Climate Change and the Amazon Rainforest

Global climate change is happening now. The United Nations Framework Convention on Climate Change[PP1] (UNFCCC) defines climate change as a change in climate attributable directly or indirectly to human activity, and that occurs in addition to natural processes of climate variability observed over comparable periods of time. When released into the atmosphere through the burning of fossil fuels, deforestation, and other human practices, carbon dioxide and other greenhouse gases like methane absorb infrared radiation from the sun, trapping heat in Earth's atmosphere and altering the global atmosphere. Major and immediate impacts of climate change include increased flooding, storms, drought, and food insecurity, according to a recent World Bank report.

While skeptics argue that no evidence for "anthropogenic" or human-caused climate change exists, a report [S2] released by the Intergovernmental Panel on Climate Change in 2007 – the major conclusions of which have been validated by numerous follow-up studies – maintains that there is "unequivocal" evidence that global temperatures are indeed on the rise and that this phenomenon is "very likely due to the observed increase in anthropogenic (human) greenhouse gas concentrations."

The Amazon Basin and Climate Stability

Protecting the Amazon basin, which contains the largest tropical rainforest on the planet, is critical to our planet's climate stability. The rainforest serves as one of Earth's largest reservoirs of carbon dioxide, helping regulate global climate patterns through the sequestration and storage carbon dioxide in above-ground biomass and soil.  By absorbing about 20 percent of the atmospheric carbon emitted by the burning of fossil fuels, the world's tropical rainforests can help mitigate climate change substantially.

As the source of one-fifth of all fresh water on the planet, the Amazon Basin's hydrological system plays a critical function in regulating the global and regional climate. Water condensation, evaporation, and transpiration over the Amazon are key drivers of the global atmospheric circulation, affecting precipitation across South America and much of the Northern Hemisphere. Among the regions directly linked to the Amazon by a complex weather system is the Rio de la Plata basin of southeastern South America, one of the most important agricultural zones on the planet. Recent climate models indicate that deforestation has also had the effect of reducing precipitation as far afield as the lower Midwest of the United States.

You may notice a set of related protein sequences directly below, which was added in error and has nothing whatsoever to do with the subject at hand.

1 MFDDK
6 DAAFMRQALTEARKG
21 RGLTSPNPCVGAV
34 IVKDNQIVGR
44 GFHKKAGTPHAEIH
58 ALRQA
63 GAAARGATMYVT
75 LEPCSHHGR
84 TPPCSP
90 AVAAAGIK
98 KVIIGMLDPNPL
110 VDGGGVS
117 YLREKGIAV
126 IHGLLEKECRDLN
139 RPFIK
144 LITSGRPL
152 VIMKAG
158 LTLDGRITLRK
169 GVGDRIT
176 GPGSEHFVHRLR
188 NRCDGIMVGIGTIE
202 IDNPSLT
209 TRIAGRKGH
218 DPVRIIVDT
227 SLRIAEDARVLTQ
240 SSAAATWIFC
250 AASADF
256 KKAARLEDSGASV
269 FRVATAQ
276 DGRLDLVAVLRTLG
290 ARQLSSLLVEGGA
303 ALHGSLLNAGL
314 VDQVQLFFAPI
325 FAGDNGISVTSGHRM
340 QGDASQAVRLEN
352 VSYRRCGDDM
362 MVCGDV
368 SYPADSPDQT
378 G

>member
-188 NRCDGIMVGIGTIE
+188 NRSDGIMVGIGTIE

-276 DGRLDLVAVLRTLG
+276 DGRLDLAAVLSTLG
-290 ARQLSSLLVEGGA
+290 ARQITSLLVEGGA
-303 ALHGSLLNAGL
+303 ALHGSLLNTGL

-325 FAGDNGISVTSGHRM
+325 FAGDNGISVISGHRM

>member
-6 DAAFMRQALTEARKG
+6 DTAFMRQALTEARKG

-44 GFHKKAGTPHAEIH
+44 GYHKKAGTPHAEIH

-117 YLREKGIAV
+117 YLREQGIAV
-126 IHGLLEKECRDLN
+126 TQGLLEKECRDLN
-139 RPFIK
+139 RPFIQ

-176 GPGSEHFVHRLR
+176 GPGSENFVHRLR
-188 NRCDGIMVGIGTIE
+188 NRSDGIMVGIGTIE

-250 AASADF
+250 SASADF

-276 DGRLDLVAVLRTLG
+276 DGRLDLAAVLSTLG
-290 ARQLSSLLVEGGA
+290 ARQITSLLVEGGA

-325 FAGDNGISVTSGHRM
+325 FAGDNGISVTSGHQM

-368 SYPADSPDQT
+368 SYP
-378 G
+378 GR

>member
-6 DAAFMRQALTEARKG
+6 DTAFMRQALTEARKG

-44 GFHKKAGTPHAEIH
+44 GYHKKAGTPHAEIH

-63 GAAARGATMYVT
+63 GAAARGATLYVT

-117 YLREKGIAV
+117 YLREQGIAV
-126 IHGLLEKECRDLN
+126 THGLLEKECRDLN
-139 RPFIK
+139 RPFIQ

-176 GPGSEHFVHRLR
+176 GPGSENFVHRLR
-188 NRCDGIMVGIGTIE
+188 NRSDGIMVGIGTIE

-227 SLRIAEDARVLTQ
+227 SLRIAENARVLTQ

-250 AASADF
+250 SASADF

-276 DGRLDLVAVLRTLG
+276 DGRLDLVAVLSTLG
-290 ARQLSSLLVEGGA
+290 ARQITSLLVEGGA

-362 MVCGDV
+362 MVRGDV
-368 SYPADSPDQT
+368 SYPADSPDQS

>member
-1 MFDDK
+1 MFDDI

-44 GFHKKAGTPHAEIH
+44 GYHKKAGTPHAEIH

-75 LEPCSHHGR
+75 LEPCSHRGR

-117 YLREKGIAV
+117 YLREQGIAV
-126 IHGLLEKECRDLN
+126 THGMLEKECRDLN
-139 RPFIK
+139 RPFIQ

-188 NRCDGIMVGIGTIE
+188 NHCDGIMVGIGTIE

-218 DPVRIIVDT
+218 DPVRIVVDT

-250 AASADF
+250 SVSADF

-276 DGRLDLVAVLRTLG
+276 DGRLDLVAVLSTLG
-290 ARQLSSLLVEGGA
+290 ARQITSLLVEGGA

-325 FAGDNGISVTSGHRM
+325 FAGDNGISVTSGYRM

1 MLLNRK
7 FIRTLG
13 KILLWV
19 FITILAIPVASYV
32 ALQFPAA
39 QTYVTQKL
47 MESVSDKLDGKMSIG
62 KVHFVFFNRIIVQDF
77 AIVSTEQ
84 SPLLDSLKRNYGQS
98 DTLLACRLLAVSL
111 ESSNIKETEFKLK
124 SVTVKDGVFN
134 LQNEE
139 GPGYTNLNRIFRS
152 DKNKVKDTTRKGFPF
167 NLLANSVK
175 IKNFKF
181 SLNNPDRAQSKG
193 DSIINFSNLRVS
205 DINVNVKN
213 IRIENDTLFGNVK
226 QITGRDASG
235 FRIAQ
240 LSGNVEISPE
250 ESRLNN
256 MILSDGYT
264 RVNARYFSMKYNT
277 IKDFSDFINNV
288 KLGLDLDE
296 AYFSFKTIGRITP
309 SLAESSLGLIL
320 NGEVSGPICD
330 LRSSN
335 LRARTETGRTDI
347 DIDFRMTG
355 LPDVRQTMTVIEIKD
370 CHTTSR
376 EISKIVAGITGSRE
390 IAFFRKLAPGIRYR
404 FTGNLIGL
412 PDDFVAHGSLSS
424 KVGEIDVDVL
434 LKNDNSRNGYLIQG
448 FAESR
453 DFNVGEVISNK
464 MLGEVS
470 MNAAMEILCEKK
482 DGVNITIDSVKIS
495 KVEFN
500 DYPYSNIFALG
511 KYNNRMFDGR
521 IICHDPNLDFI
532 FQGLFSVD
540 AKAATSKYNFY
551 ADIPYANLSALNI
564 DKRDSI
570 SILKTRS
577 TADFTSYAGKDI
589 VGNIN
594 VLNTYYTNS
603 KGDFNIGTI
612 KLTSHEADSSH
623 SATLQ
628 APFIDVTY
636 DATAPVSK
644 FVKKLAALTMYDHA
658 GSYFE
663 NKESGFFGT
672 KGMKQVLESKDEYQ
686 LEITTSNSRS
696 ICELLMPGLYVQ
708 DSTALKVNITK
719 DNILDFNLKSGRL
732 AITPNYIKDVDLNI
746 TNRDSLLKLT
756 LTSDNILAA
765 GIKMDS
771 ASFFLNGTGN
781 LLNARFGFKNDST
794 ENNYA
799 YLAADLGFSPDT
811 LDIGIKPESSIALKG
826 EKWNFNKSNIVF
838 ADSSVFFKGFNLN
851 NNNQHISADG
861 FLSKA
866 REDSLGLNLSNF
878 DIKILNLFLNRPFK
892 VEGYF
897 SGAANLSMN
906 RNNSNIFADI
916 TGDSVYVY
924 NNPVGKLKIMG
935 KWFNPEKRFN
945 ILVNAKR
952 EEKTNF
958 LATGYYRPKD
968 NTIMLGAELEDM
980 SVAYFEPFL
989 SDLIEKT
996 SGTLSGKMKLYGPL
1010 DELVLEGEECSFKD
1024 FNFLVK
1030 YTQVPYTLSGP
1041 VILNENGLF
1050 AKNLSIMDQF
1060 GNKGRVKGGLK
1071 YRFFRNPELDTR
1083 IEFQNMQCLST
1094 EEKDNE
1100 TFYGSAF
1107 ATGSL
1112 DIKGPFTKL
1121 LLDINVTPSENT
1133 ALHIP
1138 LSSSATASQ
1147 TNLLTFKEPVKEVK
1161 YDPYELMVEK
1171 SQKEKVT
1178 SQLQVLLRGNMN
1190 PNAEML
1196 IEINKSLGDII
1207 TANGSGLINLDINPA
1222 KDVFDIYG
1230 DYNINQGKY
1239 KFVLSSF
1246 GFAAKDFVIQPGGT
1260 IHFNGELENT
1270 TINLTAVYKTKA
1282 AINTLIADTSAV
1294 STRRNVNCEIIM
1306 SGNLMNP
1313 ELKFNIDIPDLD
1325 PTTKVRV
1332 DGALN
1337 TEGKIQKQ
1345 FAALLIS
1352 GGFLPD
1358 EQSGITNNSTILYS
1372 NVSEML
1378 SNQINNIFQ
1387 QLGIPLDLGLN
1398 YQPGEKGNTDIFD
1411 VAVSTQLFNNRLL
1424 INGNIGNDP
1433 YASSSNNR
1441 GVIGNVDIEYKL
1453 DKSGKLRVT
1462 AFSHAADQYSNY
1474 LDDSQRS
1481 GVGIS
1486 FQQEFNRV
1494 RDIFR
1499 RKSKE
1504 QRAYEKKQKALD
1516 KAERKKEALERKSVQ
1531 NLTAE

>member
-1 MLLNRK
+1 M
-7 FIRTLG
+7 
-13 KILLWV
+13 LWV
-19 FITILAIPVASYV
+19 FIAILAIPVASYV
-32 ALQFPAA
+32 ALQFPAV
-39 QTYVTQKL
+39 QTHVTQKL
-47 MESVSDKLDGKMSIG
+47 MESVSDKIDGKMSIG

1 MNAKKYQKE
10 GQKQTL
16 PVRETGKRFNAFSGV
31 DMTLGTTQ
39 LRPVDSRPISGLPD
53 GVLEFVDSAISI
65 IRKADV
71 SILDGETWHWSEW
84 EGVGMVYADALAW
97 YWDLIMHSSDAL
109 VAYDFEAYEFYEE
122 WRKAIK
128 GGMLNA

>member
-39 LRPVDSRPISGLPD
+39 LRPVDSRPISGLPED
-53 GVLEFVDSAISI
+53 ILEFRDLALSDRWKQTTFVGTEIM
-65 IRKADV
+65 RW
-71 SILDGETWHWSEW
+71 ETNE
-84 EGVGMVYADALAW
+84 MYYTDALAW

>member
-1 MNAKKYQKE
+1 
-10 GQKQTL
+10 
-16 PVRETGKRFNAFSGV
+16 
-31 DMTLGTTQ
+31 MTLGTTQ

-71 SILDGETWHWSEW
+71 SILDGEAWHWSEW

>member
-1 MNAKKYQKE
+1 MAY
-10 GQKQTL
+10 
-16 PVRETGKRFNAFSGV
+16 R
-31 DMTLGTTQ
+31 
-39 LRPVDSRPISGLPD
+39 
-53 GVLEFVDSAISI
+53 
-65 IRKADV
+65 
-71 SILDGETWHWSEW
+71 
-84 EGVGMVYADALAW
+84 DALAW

The Amazon's important contributions to global weather, however, are at risk as well.  The Amazon serves as a carbon sink only so long as the rainforest absorbs more carbon dioxide than it releases which could soon change if patterns continue.

Worst-case Scenario: The Amazon Tipping Point

Human-induced climate change, if left unchecked, may soon cause the Amazon to emit more carbon into the atmosphere than it absorbs. Scientists predict this change could occur as Amazonian forests become less able to absorb atmospheric carbon as climate warming slows down plant growth in the region and causes trees to die more rapidly. Such was the case in 2005, when a prolonged drought in the Amazon released close to one billion tons of carbon dioxide into the atmosphere, more than it simultaneously removed through absorption.

As global temperatures rise, the Amazon could become caught in a potentially calamitous feedback loop. In this vicious cycle, warmer oceanic waters will continue to dry out the basin, which in turn will release more carbon into the atmosphere. Warmer temperatures and a dryer forest will also increase forest fires, emitting more carbon and driving the process.

In a February 2010 report[PP3] , the World Bank estimated that the "tipping point" for the Amazon could be approximately 20% deforestation. If reached, this threshold could trigger a dramatic die-back of the Amazon rainforest.  With 17% to 18% of the Amazon already deforested, another similar amount degraded, forest fires running rampant, and global temperatures already on the rise, the Amazon ecosystem could face ecological collapse sooner than previously expected.

The World Bank report concludes: "There are four major, non-linear, positive-feedback responses to global warming with the potential to create major disruptions in global climate. These are the slowing of the North Atlantic Thermohaline Circulation, the breakup of the West Antarctic Ice Sheet, methane emissions from melting permafrost, and Amazon forest dieback. Of the four, only Amazon forest dieback can to some extent be mitigated by deliberate intervention at a global scale through the reduction in greenhouse gas emissions combined with efforts to avoid further deforestation."

This threat of a downward spiral calls for immediate and meaningful action to halt deforestation and climate change.

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